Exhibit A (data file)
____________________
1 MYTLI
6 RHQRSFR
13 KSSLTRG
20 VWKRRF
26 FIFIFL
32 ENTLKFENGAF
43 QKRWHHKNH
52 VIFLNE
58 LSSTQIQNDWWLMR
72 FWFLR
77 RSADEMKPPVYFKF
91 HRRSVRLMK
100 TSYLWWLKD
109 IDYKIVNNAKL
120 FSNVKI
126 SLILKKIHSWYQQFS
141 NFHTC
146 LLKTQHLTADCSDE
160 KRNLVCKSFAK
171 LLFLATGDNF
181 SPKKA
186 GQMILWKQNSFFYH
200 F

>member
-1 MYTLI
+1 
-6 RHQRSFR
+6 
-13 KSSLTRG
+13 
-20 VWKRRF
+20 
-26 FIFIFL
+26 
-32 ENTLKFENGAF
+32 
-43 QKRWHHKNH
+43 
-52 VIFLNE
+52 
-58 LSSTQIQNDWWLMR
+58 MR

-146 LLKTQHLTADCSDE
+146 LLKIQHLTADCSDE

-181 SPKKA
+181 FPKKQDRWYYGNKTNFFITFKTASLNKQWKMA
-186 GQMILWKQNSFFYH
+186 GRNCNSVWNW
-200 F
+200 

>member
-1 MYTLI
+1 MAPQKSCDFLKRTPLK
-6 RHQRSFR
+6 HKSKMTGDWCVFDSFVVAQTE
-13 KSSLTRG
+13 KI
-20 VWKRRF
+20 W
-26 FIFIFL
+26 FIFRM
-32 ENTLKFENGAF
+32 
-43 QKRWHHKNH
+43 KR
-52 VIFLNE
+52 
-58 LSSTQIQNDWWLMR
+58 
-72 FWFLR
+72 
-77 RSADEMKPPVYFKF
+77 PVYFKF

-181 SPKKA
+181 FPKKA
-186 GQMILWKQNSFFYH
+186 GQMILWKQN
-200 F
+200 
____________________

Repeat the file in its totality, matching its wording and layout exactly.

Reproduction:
1 MYTLI
6 RHQRSFR
13 KSSLTRG
20 VWKRRF
26 FIFIFL
32 ENTLKFENGAF
43 QKRWHHKNH
52 VIFLNE
58 LSSTQIQNDWWLMR
72 FWFLR
77 RSADEMKPPVYFKF
91 HRRSVRLMK
100 TSYLWWLKD
109 IDYKIVNNAKL
120 FSNVKI
126 SLILKKIHSWYQQFS
141 NFHTC
146 LLKTQHLTADCSDE
160 KRNLVCKSFAK
171 LLFLATGDNF
181 SPKKA
186 GQMILWKQNSFFYH
200 F

>member
-1 MYTLI
+1 
-6 RHQRSFR
+6 
-13 KSSLTRG
+13 
-20 VWKRRF
+20 
-26 FIFIFL
+26 
-32 ENTLKFENGAF
+32 
-43 QKRWHHKNH
+43 
-52 VIFLNE
+52 
-58 LSSTQIQNDWWLMR
+58 MR

-146 LLKTQHLTADCSDE
+146 LLKIQHLTADCSDE

-181 SPKKA
+181 FPKKQDRWYYGNKTNFFITFKTASLNKQWKMA
-186 GQMILWKQNSFFYH
+186 GRNCNSVWNW
-200 F
+200 

>member
-1 MYTLI
+1 MAPQKSCDFLKRTPLK
-6 RHQRSFR
+6 HKSKMTGDWCVFDSFVVAQTE
-13 KSSLTRG
+13 KI
-20 VWKRRF
+20 W
-26 FIFIFL
+26 FIFRM
-32 ENTLKFENGAF
+32 
-43 QKRWHHKNH
+43 KR
-52 VIFLNE
+52 
-58 LSSTQIQNDWWLMR
+58 
-72 FWFLR
+72 
-77 RSADEMKPPVYFKF
+77 PVYFKF

-181 SPKKA
+181 FPKKA
-186 GQMILWKQNSFFYH
+186 GQMILWKQN
-200 F
+200 